• “That the defendant objects to paragraph 47 of the PSR which provides for a 2 level increase based on the defendant being an organizer, leader, manager, or supervisor in the criminal activity.”[3]
• “That based on these objections the total offense level (paragraph 53 of the PSR) should be 27 and the guideline imprisonment range (paragraph 105 of the PSR) should be 78-97 months.” On June 18, 2018, Sanders appeared before the Honorable Susan O. Hickey for sentencing. ECF No. 43. The Court explained the purpose of the hearing and Sanders's rights.

ECF No. 51, pp. 3-4. The statutory sentence range was explained. Id. at p. 7.

         The Court next addressed the parties's objections to the PSR. The Court denied the Government's first and second objections and determine that ¶ 47 of the PSR should reflect a 2 level increase, rather than a 4 level increase for Sanders's role in the offense. All of Sanders's objections were denied, except for Objection No. 3 which was withdrawn. The resulting USSG total offense level was therefore 31, Criminal History Category II, and the recommended sentence of imprisonment was 121-151 months. ECF No. 51, p. 18.

         At the conclusion of the hearing, the Court sentenced Sanders to 121 months imprisonment, 5 years supervised release, and a $100.00 special assessment. ECF No. 45. No. fine was imposed.

         The judgment was entered on June 20, 2018. Id. Sanders waived his right to directly appeal his conviction and sentence as a part of the Plea Agreement. ECF No. 32 ¶ 7.

         2. Instant Motion:

         On December 27, 2018, Sanders filed the instant pro se Motion under 28 U.S.C. § 2255 seeking to vacate, set aside, or correct his sentence, along with a memorandum brief in support thereof. ECF No. 47. The Court appointed counsel to represent Sanders and directed the United States to file a response to the Motion to Vacate, Set Aside, or Correct Sentence. ECF No.48. Appointed counsel filed a notice that no supplement to the Motion would be submitted. ECF No. 53. Sanders raised the following issues of ineffective assistance of counsel in this Motion:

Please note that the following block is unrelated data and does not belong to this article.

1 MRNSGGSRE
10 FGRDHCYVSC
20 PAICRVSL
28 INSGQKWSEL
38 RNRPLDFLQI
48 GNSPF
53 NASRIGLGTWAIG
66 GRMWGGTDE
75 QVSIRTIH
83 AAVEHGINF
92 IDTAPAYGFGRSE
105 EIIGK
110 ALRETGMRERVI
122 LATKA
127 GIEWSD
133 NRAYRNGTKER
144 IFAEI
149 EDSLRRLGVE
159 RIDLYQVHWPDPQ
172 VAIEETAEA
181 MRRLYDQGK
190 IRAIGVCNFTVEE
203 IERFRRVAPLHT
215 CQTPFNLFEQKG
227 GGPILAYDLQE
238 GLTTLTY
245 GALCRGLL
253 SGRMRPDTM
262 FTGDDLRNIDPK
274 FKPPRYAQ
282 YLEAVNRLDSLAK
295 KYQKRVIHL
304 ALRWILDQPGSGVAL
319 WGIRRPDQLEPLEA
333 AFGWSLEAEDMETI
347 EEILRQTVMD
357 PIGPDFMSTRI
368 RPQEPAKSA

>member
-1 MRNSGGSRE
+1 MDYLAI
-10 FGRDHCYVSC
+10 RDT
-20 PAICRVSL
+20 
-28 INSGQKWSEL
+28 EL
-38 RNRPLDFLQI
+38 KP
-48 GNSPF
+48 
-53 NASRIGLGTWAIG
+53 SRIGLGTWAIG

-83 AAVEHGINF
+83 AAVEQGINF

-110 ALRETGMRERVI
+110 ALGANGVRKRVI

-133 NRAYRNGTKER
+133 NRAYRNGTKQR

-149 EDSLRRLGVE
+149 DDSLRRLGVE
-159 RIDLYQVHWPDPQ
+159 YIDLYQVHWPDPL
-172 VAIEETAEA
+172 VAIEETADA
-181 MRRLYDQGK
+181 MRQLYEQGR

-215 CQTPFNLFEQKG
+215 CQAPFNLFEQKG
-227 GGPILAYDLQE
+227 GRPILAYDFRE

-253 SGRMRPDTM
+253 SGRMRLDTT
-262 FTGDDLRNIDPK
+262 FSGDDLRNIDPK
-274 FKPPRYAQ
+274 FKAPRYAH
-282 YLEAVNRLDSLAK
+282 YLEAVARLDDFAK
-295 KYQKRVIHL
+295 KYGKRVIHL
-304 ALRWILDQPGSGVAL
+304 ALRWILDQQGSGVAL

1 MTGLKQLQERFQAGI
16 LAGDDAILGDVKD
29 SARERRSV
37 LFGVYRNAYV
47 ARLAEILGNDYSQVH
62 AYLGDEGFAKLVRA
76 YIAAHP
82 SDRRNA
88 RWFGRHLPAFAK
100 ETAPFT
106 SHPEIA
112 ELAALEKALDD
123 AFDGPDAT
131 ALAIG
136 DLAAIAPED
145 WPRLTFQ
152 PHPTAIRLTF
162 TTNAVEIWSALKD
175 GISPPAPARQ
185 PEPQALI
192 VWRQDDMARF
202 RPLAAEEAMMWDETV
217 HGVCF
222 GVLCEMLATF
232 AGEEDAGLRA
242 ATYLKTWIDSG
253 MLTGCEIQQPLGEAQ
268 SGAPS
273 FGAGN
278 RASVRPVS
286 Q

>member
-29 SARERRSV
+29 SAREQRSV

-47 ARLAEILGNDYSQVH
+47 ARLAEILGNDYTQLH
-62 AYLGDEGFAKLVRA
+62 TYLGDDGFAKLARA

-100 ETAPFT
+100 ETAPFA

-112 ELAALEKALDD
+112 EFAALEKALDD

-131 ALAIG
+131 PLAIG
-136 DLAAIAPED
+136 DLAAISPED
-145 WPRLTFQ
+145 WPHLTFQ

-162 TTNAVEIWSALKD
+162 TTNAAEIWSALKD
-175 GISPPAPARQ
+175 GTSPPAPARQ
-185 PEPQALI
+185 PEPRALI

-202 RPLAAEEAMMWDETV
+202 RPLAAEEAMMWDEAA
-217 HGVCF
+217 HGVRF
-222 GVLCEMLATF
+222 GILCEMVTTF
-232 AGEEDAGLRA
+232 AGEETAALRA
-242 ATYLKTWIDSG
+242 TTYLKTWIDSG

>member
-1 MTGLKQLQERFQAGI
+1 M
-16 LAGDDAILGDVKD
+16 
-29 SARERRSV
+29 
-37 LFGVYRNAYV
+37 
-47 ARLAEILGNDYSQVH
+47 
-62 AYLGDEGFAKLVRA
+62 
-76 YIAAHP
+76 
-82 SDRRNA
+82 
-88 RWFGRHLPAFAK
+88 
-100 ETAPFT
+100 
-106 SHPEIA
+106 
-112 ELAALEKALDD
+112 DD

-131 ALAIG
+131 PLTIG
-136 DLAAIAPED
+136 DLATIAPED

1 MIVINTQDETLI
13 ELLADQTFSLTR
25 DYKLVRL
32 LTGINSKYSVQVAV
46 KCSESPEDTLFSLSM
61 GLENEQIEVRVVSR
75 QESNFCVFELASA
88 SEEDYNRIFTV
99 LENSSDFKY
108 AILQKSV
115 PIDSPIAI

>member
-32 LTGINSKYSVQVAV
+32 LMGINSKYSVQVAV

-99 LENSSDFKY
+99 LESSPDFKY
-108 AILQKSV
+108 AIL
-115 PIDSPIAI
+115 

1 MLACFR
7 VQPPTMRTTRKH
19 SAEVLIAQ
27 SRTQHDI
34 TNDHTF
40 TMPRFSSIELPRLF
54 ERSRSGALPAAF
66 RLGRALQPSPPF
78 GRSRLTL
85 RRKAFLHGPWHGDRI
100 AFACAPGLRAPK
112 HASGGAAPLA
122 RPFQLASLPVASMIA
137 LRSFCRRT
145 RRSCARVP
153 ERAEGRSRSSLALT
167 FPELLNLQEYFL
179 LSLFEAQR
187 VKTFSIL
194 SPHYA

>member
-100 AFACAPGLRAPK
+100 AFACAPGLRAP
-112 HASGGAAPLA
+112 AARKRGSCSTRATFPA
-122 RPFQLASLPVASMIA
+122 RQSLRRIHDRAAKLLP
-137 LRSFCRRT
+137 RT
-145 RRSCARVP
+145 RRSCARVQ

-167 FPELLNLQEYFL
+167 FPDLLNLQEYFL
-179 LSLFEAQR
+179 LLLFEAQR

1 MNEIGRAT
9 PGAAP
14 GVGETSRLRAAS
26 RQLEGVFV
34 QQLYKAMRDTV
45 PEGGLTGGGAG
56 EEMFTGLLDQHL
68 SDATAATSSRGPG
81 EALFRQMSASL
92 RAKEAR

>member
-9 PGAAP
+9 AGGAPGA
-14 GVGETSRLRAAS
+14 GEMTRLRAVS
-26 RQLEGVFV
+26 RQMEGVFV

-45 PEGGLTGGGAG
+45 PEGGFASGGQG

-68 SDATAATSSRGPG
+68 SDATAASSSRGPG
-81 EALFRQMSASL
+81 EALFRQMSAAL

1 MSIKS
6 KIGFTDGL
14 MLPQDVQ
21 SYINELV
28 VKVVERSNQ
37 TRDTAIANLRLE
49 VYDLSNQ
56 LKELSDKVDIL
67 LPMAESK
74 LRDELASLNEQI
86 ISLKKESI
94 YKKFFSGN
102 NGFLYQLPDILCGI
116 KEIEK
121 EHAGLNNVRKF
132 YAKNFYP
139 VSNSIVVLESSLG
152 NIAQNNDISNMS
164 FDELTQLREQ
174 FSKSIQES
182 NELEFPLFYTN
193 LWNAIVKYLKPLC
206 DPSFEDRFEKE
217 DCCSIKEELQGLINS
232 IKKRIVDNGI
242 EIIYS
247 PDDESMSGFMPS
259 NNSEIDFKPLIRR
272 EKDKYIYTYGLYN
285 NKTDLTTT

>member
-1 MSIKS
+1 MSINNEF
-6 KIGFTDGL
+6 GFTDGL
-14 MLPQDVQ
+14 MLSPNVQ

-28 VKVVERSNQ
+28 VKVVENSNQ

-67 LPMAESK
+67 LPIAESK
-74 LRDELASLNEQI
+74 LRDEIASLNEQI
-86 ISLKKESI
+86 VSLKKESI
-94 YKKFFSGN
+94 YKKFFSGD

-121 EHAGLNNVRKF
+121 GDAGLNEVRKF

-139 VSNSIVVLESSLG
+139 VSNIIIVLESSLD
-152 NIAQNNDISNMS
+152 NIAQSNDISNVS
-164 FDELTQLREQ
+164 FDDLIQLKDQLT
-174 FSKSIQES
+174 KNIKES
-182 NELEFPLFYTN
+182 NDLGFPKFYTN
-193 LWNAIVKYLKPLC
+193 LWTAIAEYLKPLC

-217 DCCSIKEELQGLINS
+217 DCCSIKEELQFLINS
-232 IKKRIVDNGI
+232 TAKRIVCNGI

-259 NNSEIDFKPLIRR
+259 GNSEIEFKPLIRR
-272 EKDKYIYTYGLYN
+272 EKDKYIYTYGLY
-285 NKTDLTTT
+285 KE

a. Counsel failed to properly inform Sanders of the consequences of his guilty plea;
b. Counsel failed to object to the use of relevant conduct at sentencing; and
c. Counsel failed to adequately consult with Sanders about appeal.

         The Government responded (ECF No. 54), and this Motion is now ripe for consideration.

         3. Applicable Law:

         A § 2255 motion is fundamentally different from a direct appeal. The Court will not reconsider an issue, which was decided on direct appeal, in a motion to vacate pursuant to § 2255. See United States v. Davis, 406 F.3d 505, 511 (8th Cir. 2005); Dall v. United States, 957 F.2d 571, 572 (8th Cir.1992) (“Claims which were raised and decided on direct appeal cannot be re-litigated on a motion to vacate pursuant to 28 U.S.C. § 2255 .”).

         “Relief under 28 U.S.C. § 2255 is reserved for transgressions of constitutional rights and for a narrow range of injuries that could not have been raised on direct appeal and, if uncorrected, would result in a complete miscarriage of justice.” United States v. Apfel, 97 F.3d 1074, 1076 (8th Cir. 1996).

         As noted, Sanders's Motion raises three claims of ineffective assistance of counsel.

The benchmark for judging any claim of ineffectiveness must be whether counsel's conduct so undermined the proper functioning of the adversarial process that the trial cannot ...